The three runs felt like 300 runs given how the Yankees have been struggling to score this season. They didn’t stop there though. Two innings later, they put up a four spot thanks mostly to McCann’s two-run double to right. Didi Gregorius also drove in a run with a single, and Gardner got an RBI the hard way: he took a pitch to the right elbow with the bases loaded. Brett took one for the team and added a (sixth) insurance run.

In the first five innings the Yankees went 1-for-15 (.067) with two walks. In the sixth, seventh, and eighth innings they went a combined 8-for-17 (.471) with six singles, two doubles, three walks, a hit-by-pitch, and a sacrifice fly. They batted around for the first time in about a month in that eighth inning. In fact, it was the first time they batted around since scoring six runs in the first inning against Collin McHugh and the Astros in the second game of the season. Crazy, right? Crazy.

Never Easy
The Yankees never do things easily these days, so of course Kirby Yates walked the bases loaded in the bottom of the eighth and forced Dellin Betances into action. I don’t have a problem with using Dellin there at all. He hadn’t pitched since Sunday and the team is struggling like hell to win. Davis was at the plate and he is very capable of turning a 7-0 game into a 7-4 game with one swing.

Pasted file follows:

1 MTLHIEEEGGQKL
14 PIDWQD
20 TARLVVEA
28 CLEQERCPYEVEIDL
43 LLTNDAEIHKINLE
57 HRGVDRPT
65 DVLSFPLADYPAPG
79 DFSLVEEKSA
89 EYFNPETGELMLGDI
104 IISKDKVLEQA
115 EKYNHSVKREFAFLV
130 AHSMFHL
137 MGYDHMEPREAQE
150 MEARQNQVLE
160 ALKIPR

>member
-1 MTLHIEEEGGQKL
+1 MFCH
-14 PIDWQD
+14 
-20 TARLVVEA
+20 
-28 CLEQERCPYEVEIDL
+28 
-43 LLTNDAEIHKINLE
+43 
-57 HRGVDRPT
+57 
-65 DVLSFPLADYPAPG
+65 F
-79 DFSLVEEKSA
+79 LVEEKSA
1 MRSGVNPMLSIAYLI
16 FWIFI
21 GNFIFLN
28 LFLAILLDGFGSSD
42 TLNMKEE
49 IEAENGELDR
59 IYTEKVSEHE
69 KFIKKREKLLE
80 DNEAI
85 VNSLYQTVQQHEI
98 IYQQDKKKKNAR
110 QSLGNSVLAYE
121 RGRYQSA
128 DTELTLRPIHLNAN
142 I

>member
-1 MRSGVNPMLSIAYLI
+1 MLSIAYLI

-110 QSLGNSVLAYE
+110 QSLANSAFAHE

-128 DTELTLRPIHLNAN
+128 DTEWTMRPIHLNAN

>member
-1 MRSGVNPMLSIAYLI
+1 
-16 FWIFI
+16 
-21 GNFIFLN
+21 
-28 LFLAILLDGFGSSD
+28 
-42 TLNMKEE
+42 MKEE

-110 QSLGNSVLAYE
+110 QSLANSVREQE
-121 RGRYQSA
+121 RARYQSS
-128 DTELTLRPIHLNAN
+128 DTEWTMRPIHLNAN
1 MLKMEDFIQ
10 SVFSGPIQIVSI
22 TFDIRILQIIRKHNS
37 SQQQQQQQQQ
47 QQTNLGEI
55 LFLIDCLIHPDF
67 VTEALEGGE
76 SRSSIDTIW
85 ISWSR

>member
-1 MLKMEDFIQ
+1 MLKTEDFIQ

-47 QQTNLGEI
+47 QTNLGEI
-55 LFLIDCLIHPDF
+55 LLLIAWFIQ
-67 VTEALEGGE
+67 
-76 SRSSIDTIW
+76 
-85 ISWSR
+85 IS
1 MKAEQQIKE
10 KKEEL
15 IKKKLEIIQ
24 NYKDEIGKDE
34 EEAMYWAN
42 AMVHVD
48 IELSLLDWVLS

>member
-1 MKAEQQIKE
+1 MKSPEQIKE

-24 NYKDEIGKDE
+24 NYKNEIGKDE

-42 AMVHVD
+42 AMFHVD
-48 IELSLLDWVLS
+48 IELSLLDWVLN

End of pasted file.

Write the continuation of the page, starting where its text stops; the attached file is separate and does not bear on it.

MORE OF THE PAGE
Anyway, Betances came in, struck out Davis with three straight curveballs — he definitely got a favorable call for strike three, but that’s cool with me — and got Mark Trumbo to pop up weakly in foul territory to end the threat. I officially declare What’s Wrong With Dellin Week™ over. Yates has actually been pretty good as a low-leverage middle innings guy so far, but he needed a hand Wednesday, and Betances came through.


The top five hitters in the lineup went a combined 8-for-18 (.444) with three doubles, five walks, a hit-by-pitch, and two strikeouts. Teixeira had three of those walks and is now hitting .224/.365/.341 (109 wRC+) on the season. Feel free to mix in an extra base hit, Mark. Ellsbury went 3-for-3 with two walks to raise his season batting line from .247/.293/.366 (83 wRC+) to .271/.327/.396 (104 wRC+).

Castro took an 0-for-5 and Hicks, who is in the lineup due to Alex Rodriguez‘s injury, went 0-for-4. It sure sounds like he’s going to play a lot while A-Rod is on the shelf, so hopefully getting to relax and play every day gets his bat going. His defense is an asset either way. Hicks stopped a runner from scoring from second without even making a throw.

Gardner was lifted in the ninth and x-rays on his elbow were negative. Dustin Ackley took over in right and Hicks slid over to left, which is completely backwards based on their arms. That said, I think Joe Girardi put Hicks in left because the O’s were sending up a bunch of right-handed hitters. Didn’t matter either way. Whatevs.